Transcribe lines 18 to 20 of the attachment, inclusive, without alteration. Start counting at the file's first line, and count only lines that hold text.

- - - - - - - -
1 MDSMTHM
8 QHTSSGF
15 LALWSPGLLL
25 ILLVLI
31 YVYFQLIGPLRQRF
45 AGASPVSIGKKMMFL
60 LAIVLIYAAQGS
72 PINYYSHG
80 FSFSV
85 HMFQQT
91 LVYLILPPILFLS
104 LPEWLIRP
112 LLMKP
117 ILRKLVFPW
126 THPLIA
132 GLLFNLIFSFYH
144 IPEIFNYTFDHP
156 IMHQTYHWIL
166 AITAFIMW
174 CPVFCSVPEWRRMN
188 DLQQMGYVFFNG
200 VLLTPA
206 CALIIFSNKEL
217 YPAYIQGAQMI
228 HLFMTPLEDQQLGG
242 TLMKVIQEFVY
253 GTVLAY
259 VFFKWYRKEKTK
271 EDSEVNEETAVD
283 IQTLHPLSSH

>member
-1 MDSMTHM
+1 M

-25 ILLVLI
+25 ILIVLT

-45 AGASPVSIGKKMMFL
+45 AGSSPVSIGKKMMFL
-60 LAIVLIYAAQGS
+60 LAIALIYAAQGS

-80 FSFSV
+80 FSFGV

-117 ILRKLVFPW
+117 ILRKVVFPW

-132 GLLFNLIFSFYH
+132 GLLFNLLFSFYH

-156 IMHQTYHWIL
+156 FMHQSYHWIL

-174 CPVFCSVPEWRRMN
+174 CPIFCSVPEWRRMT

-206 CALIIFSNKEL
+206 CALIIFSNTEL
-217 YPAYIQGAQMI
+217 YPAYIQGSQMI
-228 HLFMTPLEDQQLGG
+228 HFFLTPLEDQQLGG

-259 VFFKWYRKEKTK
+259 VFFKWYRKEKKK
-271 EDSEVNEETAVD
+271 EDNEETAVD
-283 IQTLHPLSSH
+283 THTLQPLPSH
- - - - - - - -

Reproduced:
156 IMHQTYHWIL
166 AITAFIMW
174 CPVFCSVPEWRRMN